Intermezzo: 浮生若水 – 林峯

It’s not often that a drama has a theme song that’s meaningful and reflects the spirit and essence of the story it tells. Fortunately, 浮生若水 by Raymond Lam is that song. This is the ending theme song for the TVB drama The Master of Tai Chi (太極), and I love the melody and meaningful lyrics. Raymond has sung theme songs for quite a few dramas but I feel this is the best of the lot. I also liked his performance in the drama – although he was the second male lead, it was a meaty role that allowed him to show his range. The drama was about a young man Mo Ma (Vincent Zhao) who after a series of events reunites with his mentor and begins to seriously learn tai chi and the Way from him. It had a decent storyline, a very good cast (some of whom are martial artists themselves) and some solid fight choreography – Vincent Zhao is a martial artist and I appreciated that he got to show off some really nifty moves sans stunt double. If there’s one thing Hong Kong has a near permanent advantage over Japan and Korea, it’s the quality of its martial arts scenes. Some of the fight scenes, such as the ones below, were pretty neat: Continue reading

Day 14: Drama that Never Gets Old


Eh, this is a tough one. I just can’t narrow it down to one, I have tons of dramas that, whenever they come back on TV, I’d just watch them again anyway. Probably not every episode, they’re dramas I usually wouldn’t mind revisiting. There are very few dramas that I’d watch from start to finish, for example Nodame Cantabile and Love Revolution, but for the sake of not repeating them, I’ll just go with this Hong Kong drama called Survivor’s Law – it’s a 2003 drama about young lawyers and is currently on a re-run on my cable channel, so I’ve been able to rewatch it whenever I get the chance. I’ve seen this drama a few times now and know the storyline and scenes all too well, but I never mind the rewatch because it’s pretty enjoyable. It starred Raymond Lam before his face grew longer (go figure) and he sang the theme song too, which was pretty good.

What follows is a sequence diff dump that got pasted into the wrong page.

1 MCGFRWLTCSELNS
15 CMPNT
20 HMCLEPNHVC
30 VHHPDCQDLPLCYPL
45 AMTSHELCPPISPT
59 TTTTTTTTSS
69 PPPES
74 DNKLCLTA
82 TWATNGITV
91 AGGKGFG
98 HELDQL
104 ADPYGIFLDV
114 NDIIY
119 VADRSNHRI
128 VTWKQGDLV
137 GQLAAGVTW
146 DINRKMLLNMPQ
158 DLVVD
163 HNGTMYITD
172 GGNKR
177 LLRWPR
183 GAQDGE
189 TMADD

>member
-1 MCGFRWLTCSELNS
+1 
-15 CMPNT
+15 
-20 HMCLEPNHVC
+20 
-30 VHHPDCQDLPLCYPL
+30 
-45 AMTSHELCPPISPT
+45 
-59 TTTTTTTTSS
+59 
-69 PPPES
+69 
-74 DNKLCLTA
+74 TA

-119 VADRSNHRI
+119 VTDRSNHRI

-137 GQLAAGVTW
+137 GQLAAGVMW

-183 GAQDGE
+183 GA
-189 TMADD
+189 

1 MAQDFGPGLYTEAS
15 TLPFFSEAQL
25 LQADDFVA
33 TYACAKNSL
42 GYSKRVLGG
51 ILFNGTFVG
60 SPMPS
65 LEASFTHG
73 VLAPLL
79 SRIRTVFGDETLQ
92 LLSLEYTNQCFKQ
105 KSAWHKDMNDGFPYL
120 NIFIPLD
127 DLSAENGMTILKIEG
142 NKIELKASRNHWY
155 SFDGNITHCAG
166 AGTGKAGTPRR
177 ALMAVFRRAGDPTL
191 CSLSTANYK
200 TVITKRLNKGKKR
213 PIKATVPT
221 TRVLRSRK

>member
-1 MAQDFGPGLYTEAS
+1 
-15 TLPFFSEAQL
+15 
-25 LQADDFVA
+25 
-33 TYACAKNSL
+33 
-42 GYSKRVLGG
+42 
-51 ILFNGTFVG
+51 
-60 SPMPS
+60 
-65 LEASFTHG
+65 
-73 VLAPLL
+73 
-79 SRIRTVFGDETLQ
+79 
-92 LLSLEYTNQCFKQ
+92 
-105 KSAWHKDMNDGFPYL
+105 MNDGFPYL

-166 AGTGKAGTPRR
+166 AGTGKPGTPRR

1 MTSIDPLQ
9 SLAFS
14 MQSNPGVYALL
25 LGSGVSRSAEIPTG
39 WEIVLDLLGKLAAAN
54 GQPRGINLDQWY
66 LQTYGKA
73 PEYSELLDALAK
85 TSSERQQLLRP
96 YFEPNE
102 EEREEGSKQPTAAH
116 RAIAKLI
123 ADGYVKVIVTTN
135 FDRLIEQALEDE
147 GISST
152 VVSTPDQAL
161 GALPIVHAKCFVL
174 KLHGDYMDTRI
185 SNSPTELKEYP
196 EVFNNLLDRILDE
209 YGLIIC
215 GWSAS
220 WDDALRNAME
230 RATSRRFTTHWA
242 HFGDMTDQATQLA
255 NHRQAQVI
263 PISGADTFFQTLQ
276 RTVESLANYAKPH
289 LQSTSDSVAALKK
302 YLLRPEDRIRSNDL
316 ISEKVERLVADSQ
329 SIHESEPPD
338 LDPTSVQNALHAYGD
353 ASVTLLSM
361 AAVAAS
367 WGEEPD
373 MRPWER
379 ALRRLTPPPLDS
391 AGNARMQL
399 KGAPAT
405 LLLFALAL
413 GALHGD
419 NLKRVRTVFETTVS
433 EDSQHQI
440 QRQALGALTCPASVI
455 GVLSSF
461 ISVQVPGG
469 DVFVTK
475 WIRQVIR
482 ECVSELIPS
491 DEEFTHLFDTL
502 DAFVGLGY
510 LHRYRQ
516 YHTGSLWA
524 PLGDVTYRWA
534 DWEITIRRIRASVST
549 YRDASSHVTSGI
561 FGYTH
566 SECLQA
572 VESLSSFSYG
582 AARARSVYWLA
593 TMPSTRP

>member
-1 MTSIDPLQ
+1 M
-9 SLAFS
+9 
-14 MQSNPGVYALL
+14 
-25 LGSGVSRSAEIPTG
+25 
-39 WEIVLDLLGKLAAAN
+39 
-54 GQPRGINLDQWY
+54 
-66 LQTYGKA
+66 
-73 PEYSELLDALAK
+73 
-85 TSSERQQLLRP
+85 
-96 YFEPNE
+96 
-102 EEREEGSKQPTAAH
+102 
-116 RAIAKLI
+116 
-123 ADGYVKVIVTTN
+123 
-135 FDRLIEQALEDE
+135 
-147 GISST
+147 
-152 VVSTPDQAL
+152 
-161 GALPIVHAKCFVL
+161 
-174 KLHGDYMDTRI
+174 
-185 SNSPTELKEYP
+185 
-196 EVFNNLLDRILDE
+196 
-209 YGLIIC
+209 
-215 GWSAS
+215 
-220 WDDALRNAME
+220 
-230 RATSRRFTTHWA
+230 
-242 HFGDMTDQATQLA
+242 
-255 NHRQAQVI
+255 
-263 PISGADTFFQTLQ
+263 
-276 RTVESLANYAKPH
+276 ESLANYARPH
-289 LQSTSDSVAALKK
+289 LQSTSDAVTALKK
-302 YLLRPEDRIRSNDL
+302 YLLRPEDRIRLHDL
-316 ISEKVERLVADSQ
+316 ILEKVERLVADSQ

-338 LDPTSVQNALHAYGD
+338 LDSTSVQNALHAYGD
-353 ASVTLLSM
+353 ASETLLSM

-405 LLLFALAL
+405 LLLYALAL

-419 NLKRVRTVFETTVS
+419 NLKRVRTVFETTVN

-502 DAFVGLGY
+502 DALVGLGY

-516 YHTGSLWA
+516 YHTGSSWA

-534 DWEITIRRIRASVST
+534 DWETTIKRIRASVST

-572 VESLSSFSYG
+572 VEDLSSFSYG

Day 3: Favourite Male & Female Character

Even though I have a clear top two for favourite male character, I’m going to add a couple more just to have a little bit of variety, haha. For a very long while, my favourite male character was pretty much Suga Eiichiro from Love Revolution, because of how Fujiki Naohito portrayed him to perfection. Hotshot journalist with a hidden righteous streak, great kisser, charming and easygoing but not sleazy, and an all-round nice guy in the end… it is arguably Fujiki’s best role (yes, it even outranks Buchou!)


Suga is still one of the sexiest male characters of any drama, but recently he’s had to take a backseat to Nodame Cantabile‘s Chiaki Shinichi, who’s now No 1. Tamaki Hiroshi’s Chiaki is simply irresistible – that incredible talent! the looks! he cooks and cleans! them white shirts! – how can one not love this guy? I just love it whenever Chiaki is immersed in his music and even though he has very high standards for music and himself, he’s not afraid to admit he’s wrong about things – he does appreciate and respect people who care about music, once he gets round to realising it. He’s a bit slow regarding things not concerning music, but half the fun’s seeing him lose his sanity trying to figure out other (nutty) humans, haha. Even though Chiaki is supremely grudging with showing affection, when he does show it, he pretty much knocks it out of the park.

Chiaki might seem very different from Suga but at heart, they’re really passionate about what they do and are just two guys who don’t recognise love until it threatens to slip away from them. I tend to be a sucker for tropes like this, and both Tamaki and Fujiki were pretty much kanpeki in their respective roles.